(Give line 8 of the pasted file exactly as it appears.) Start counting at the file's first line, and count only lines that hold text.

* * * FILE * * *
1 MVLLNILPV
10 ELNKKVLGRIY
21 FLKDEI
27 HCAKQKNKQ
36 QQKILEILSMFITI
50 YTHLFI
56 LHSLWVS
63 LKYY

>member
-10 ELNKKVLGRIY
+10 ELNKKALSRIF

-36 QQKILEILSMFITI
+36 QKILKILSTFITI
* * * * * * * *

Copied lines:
63 LKYY